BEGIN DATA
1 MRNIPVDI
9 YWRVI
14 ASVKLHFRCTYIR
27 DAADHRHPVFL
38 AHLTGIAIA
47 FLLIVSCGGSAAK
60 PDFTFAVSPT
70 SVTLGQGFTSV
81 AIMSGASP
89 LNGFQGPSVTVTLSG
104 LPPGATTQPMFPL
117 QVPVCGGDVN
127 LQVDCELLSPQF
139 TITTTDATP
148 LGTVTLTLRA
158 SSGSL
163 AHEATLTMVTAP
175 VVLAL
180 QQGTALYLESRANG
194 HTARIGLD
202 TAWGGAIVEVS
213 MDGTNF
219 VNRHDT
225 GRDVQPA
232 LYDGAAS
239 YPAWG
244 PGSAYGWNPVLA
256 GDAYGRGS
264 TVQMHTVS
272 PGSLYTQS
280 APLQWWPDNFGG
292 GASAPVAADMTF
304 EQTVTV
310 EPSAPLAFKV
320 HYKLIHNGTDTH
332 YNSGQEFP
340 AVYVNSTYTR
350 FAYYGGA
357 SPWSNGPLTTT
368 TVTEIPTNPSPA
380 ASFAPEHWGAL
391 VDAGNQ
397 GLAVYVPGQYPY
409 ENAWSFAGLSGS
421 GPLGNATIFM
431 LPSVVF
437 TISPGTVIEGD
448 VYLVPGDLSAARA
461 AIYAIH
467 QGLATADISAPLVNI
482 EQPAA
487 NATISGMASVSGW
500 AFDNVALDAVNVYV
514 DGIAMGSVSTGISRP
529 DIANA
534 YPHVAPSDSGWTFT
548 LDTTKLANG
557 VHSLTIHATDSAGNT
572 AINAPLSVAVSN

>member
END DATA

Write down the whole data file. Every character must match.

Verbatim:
1 MRNIPVDI
9 YWRVI
14 ASVKLHFRCTYIR
27 DAADHRHPVFL
38 AHLTGIAIA
47 FLLIVSCGGSAAK
60 PDFTFAVSPT
70 SVTLGQGFTSV
81 AIMSGASP
89 LNGFQGPSVTVTLSG
104 LPPGATTQPMFPL
117 QVPVCGGDVN
127 LQVDCELLSPQF
139 TITTTDATP
148 LGTVTLTLRA
158 SSGSL
163 AHEATLTMVTAP
175 VVLAL
180 QQGTALYLESRANG
194 HTARIGLD
202 TAWGGAIVEVS
213 MDGTNF
219 VNRHDT
225 GRDVQPA
232 LYDGAAS
239 YPAWG
244 PGSAYGWNPVLA
256 GDAYGRGS
264 TVQMHTVS
272 PGSLYTQS
280 APLQWWPDNFGG
292 GASAPVAADMTF
304 EQTVTV
310 EPSAPLAFKV
320 HYKLIHNGTDTH
332 YNSGQEFP
340 AVYVNSTYTR
350 FAYYGGA
357 SPWSNGPLTTT
368 TVTEIPTNPSPA
380 ASFAPEHWGAL
391 VDAGNQ
397 GLAVYVPGQYPY
409 ENAWSFAGLSGS
421 GPLGNATIFM
431 LPSVVF
437 TISPGTVIEGD
448 VYLVPGDLSAARA
461 AIYAIH
467 QGLATADISAPLVNI
482 EQPAA
487 NATISGMASVSGW
500 AFDNVALDAVNVYV
514 DGIAMGSVSTGISRP
529 DIANA
534 YPHVAPSDSGWTFT
548 LDTTKLANG
557 VHSLTIHATDSAGNT
572 AINAPLSVAVSN

>member